Science

Carnegie Museum of Natural History

Pittsburgh-area scientists are part of an international group to discover a new squirrel-like mammal from the time of the dinosaurs. 

Ambolestes zhoui it is the most complete fossil of a relative of placental mammals found from the Mesozoic Era. It was unearthed in Inner Mongolia, a region of northeast China, in a quarry that, 126 million years ago, was a lake.

Southwestern Pennsylvania BotsIQ

Robots designed by teams of teens from 53 schools in southwestern Pennsylvania will compete in a two-day, gladiator-style tournament starting Friday.

The aim of the Southwestern Pennsylvania BotsIQ competition, which is being hosted at California University of Pennsylvania, is to get high schoolers to think creatively and collaboratively, while also exposing them to careers in manufacturing.

BotsIQ executive director Michel Conklin said the robots are judged on a variety of criteria.

Schools Encourage Girls To Get Involved In Science, Tech

Mar 27, 2018
Charlie Riedel / AP

Don't bring that "a woman's place is in the kitchen" kind of stuff around Jessica Perfetto.

There aren't very many scientists who achieved rock star status. Stephen Hawking, who has died at the age of 76, family members told British media early Wednesday, was definitely a contender.

University of Pittsburgh

A new biotech incubator specializing in immunology will open in around two years at the site of a former Ford auto plant on Baum Boulevard.

 

This Ancient Penguin Was As Big As Pittsburgh Penguin Sidney Crosby

Dec 12, 2017
Gerald Mayr / Senckenberg Research Institute via AP

Fossils from New Zealand have revealed a giant penguin that was as big as a grown man, roughly the size of the captain of the Pittsburgh Penguins.

The creature was slightly shorter in length and about 20 pounds heavier than the official stats for hockey star Sidney Crosby. It measured nearly 5 feet, 10 inches long when swimming and weighed in at 223 pounds.

If the penguin and the Penguin faced off on the ice, however, things would look different. When standing, the ancient bird was maybe only 5-foot-3.

North Dakota Department of Agriculture via AP

The number of acres permitted to grow industrial hemp in Pennsylvania is going to increase 100-fold in 2018, from less than 50 to possibly more than 5,000.

Sarah Kovash / 90.5 WESA

At least 49 genes contribute to whether one’s earlobes are attached or detached.

That's what researchers at the University of Pittsburgh found in a new study. Lead author John R. Shaffer says this work could help shed light on serious genetic syndromes.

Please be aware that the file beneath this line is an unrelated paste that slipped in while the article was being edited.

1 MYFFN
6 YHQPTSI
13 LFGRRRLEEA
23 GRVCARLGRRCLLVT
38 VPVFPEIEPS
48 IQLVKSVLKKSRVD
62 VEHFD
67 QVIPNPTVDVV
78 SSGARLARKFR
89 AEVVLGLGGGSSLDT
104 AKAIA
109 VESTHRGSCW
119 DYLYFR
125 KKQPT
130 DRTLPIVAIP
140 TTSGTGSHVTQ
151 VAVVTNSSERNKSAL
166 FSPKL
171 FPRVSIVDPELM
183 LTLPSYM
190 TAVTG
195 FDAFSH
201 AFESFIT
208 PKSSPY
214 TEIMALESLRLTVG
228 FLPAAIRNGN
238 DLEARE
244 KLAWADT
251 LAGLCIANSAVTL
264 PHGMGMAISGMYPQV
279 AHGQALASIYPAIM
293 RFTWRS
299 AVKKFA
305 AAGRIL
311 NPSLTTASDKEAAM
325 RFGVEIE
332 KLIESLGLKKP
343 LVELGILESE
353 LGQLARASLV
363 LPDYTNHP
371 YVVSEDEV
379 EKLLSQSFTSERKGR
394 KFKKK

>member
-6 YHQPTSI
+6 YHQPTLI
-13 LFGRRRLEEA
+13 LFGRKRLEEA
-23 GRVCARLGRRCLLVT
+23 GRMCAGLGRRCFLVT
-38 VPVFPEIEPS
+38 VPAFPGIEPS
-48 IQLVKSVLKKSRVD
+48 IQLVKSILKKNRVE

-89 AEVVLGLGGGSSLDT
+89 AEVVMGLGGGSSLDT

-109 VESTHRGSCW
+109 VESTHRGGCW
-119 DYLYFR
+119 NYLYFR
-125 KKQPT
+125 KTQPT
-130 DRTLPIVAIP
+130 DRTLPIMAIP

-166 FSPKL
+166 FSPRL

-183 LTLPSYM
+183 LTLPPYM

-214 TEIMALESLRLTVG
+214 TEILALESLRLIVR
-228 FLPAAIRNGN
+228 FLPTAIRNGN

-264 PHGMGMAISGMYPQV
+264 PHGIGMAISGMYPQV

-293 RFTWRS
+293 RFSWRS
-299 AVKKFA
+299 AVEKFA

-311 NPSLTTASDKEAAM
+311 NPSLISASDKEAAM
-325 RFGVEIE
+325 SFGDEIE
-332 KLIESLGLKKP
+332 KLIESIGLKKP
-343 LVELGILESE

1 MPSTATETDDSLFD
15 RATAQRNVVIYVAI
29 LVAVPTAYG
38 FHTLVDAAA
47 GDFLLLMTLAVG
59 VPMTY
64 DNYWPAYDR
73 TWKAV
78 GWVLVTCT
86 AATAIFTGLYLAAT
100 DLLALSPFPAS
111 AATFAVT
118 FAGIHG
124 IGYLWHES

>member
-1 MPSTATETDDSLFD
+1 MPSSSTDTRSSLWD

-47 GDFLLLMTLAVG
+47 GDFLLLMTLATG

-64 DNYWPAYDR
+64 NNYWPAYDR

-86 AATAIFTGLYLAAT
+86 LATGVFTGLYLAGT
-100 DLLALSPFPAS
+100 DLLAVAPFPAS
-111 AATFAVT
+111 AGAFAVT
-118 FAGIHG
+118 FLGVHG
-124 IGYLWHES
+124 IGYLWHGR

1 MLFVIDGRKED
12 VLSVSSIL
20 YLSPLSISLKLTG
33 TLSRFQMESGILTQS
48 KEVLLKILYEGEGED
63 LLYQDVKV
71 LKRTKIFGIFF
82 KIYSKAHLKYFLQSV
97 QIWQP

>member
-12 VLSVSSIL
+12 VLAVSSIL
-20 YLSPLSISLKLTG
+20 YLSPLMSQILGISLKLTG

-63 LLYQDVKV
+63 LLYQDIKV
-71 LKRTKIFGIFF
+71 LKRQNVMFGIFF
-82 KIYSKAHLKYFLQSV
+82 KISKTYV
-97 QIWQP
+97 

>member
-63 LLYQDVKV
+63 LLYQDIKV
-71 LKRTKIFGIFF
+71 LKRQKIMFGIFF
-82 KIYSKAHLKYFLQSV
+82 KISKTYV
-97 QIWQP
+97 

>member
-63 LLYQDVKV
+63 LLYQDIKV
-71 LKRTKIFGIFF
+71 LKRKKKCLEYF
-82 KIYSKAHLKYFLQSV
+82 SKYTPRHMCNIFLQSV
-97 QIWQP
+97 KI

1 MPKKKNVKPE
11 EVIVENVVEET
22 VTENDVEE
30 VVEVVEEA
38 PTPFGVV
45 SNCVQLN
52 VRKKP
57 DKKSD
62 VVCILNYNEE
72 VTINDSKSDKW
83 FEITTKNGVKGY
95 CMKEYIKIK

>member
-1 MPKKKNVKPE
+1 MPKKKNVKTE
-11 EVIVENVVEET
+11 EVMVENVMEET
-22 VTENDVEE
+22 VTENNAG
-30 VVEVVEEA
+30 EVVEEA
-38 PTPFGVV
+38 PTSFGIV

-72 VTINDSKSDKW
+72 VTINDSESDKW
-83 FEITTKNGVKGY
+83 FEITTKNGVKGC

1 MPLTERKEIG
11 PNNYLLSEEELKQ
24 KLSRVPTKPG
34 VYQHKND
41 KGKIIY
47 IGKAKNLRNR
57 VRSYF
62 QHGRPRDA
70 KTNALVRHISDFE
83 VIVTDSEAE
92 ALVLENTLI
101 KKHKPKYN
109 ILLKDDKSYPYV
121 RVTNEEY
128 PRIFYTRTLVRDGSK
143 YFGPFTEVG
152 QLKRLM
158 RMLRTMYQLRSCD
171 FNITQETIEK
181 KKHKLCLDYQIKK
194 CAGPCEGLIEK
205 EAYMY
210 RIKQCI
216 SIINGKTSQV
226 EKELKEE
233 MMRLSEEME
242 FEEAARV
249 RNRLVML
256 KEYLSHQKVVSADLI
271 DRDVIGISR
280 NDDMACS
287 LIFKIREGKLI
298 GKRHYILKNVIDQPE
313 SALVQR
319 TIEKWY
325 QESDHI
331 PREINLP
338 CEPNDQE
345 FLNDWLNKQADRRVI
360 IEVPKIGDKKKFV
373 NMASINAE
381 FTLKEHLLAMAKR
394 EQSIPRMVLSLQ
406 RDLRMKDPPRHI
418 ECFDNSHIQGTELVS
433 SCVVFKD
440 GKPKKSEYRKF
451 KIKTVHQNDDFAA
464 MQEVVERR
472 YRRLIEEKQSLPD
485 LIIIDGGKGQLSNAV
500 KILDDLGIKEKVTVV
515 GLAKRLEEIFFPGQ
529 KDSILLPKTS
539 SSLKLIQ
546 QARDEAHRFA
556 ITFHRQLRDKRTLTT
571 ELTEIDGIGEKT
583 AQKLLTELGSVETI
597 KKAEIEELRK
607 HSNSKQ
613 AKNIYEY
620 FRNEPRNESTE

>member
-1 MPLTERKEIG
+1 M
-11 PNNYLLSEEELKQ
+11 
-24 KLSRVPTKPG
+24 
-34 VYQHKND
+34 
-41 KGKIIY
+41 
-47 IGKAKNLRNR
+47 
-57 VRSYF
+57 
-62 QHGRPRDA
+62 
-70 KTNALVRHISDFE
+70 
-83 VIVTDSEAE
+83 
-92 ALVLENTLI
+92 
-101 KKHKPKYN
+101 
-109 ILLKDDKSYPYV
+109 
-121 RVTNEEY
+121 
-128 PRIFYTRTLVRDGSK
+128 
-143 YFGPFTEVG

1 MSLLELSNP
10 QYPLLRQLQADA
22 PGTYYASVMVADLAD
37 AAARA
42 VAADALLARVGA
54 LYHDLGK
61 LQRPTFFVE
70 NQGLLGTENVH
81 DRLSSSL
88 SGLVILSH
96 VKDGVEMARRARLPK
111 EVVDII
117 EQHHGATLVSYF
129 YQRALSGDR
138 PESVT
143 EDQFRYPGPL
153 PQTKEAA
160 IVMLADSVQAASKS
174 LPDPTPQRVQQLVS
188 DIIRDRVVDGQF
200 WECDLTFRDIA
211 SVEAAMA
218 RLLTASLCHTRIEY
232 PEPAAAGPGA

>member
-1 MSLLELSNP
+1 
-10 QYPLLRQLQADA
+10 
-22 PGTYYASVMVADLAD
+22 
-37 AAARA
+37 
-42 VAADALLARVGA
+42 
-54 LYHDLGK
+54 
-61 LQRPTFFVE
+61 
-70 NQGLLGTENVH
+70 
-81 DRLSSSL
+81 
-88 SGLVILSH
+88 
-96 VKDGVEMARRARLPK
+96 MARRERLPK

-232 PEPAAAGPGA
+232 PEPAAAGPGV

"Some of these conditions, like an example is Mowat-Wilson syndrome, the ear involves earlobe malformations," said Shaffer. "In the same genes that affect normal variation in the morphology, when they're disrupted, they lead to genetic syndromes."

As women go through menopause they may express greater interest in trying new ways of being intimate with their partners as a way to adapt to changes in sexual function.

That's according to a new UPMC study, published online this month in the journal Menopause, which looked at 39 women ages 45 to 60, most of whom were heterosexual. During hour-long interviews with researchers, the women answered questions including, "How do you define satisfying sex?" or "What does 'sex' mean to you?"

screengrab via nasa.gov

There’s no shortage of excitement surrounding Monday’s solar eclipse.

Though Pittsburghers won’t be able to view a total eclipse (states south of Pittsburgh will get the full experience), we’ll still get about 80 percent coverage, according to NASA.

If you’re in the city or outside, you can check out what your view will look like on this Jet Propulsion Laboratory app:

Sarah Schneider / 90.5 WESA

Asia Parker wants to be a mathematics professor.

“Math is just amazing. You can do anything,” she said.

Parker, 17 from Carrick, waited in a Duquesne University laboratory near a kiln heating materials she was using in semi-conductor experiments. Semi-conductors are often used in computers and solar panels. The high school senior wants to make new compounds for Jennifer Aitken’s research, which is looking at shifting the wavelength of lasers.